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Screening for depression in older adults is recommended.
To evaluate the diagnostic accuracy of the Two-Question Screen for older adults and compare it with other screening instruments for depression.
We undertook a literature search for studies assessing the diagnostic performance of depression screening instruments in older adults. Combined diagnostic accuracy including sensitivity and specificity were the primary outcomes. Potential risks of bias and the quality of studies were also assessed.
A total of 46506 participants from 132 studies were identified evaluating 16 screening instruments. The majority of studies (63/132) used various versions of the Geriatric Depression Scale (GDS) and 6 used the Two-Question Screen. The combined sensitivity and specificity for the Two-Question Screen were 91.8% (95% CI 85.2–95.6) and 67.7% (95% CI 58.1–76.0), respectively; the diagnostic performance area under the curve (AUC) was 90%. The Two-Question Screen showed comparable performance with other instruments, including clinician-rated scales. The One-Question Screen showed the lowest diagnostic performance with an AUC of 78%. In subgroup analysis, the Two-Question Screen also had good diagnostic performance in screening for major depressive disorder.
The Two-Question Screen is a simple and short instrument for depression screening. Its diagnostic performance is comparable with other instruments and, therefore, it would be favourable to use it for older adult screening programmes.
To examine potential clinical outcomes and cost of active methicillin-resistant Staphylococcus aureus (MRSA) surveillance with and without decolonization in neonatal intensive care units (NICUs) from the perspective of healthcare providers in Hong Kong.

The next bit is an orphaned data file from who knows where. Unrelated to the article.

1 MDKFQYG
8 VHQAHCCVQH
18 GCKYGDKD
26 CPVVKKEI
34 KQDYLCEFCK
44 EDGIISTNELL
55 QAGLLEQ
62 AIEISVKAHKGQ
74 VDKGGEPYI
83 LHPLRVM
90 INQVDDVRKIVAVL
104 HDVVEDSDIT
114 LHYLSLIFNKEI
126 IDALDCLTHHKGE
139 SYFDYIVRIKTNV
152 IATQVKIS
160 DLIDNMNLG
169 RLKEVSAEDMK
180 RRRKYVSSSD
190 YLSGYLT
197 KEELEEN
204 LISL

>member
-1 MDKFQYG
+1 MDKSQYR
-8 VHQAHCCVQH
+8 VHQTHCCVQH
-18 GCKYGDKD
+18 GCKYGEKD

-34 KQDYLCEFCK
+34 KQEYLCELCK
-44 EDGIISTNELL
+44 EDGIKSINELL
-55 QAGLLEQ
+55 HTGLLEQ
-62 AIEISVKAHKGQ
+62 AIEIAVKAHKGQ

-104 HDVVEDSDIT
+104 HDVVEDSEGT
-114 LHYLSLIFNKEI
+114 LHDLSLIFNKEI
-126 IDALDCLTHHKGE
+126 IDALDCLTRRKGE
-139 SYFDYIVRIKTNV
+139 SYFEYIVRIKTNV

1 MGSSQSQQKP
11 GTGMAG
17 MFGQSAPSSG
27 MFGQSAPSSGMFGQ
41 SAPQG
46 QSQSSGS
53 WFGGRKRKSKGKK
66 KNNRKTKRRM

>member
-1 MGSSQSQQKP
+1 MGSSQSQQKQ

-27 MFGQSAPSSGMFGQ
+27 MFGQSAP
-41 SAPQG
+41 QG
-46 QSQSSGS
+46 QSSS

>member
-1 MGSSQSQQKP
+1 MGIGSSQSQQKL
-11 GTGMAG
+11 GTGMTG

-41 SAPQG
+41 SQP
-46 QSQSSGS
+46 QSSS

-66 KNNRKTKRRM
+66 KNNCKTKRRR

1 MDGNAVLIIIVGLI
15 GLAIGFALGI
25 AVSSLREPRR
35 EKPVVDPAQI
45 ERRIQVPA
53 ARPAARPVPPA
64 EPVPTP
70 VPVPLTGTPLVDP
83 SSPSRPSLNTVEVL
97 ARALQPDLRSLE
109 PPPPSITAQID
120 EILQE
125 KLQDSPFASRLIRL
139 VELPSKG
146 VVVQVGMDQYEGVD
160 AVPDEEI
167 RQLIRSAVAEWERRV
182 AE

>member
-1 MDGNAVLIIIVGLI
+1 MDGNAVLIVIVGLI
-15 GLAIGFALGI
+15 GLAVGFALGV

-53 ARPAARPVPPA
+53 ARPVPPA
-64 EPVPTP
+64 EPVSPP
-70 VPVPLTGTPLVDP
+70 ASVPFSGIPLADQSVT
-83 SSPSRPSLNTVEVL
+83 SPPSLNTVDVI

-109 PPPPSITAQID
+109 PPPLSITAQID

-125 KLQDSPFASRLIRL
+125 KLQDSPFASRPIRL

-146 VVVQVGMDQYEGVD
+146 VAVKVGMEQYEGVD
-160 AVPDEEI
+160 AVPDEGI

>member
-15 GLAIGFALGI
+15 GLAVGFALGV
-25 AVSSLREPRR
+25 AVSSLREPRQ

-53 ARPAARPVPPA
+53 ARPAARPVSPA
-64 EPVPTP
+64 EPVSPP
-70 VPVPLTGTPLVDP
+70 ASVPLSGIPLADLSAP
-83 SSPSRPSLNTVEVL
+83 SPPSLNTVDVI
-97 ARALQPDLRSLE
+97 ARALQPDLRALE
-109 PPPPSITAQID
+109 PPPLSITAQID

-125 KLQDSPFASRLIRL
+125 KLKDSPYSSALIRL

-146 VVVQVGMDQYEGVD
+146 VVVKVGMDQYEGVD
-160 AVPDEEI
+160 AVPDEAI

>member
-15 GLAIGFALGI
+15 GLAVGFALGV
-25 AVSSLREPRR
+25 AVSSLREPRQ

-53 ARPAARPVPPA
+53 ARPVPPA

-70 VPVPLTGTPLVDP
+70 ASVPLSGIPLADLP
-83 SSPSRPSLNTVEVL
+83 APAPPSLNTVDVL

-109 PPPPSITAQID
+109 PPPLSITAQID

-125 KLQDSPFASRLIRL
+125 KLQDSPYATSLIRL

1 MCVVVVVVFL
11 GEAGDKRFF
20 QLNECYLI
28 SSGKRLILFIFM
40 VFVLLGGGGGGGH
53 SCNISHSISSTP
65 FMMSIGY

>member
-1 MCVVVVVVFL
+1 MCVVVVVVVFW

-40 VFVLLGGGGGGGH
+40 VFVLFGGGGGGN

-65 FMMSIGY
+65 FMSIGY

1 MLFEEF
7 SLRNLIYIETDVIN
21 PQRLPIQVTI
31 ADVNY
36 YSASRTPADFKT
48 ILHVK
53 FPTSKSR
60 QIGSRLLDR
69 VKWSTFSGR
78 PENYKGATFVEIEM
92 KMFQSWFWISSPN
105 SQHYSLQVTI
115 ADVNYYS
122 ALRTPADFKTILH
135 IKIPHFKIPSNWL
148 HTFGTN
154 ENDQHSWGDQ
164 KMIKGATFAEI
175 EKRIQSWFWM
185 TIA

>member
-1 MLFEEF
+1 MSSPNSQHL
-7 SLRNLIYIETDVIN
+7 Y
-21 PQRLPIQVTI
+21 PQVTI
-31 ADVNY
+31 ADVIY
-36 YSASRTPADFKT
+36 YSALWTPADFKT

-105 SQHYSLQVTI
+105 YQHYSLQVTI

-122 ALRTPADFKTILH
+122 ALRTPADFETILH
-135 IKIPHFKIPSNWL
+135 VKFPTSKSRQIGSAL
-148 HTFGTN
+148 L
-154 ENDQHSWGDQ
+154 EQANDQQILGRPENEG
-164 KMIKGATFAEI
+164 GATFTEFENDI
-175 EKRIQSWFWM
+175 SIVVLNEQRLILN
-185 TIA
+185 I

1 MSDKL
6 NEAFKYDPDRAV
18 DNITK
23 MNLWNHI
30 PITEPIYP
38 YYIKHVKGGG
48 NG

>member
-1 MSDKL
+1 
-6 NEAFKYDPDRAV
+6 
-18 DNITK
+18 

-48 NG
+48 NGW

Decision analysis modeling.
Hypothetical cohort of patients admitted to an NICU.
We designed a decision tree to simulate potential outcomes of active MRSA surveillance with and without decolonization in patients admitted to an NICU. Outcome measures included total direct medical cost per patient, MRSA infection rate, and MRSA-associated mortality rate. Model inputs were derived from the literature. Sensitivity analyses evaluated the impact of uncertainty in all model variables.
In the base-case analysis, active surveillance plus decolonization showed a lower expected MRSA infection rate (0.911% vs 1.759%), MRSA-associated mortality rate (0.223% vs 0.431%), and total cost per patient (USD 47,294 vs USD 48,031) compared with active surveillance alone. Sensitivity analyses showed that active surveillance plus decolonization cost less and had lower event rates if the incidence risk ratio of acquiring MRSA infections in carriers after decolonization was less than 0.997. In 10,000 Monte Carlo simulations, active surveillance plus decolonization was significantly less costly than active surveillance alone 99.9% of the time, and both the MRSA infection rate and the MRSA-associated mortality rate were significantly lower 99.9% of the time.
Active surveillance plus decolonization for patients admitted to NICUs appears to be cost saving and effective in reducing the MRSA infection rate and the MRSA-associated mortality rate if addition of decolonization to active surveillance reduces the risk of MRSA infection.
Infect Control Hosp Epidemiol 2012;33(10):1024-1030
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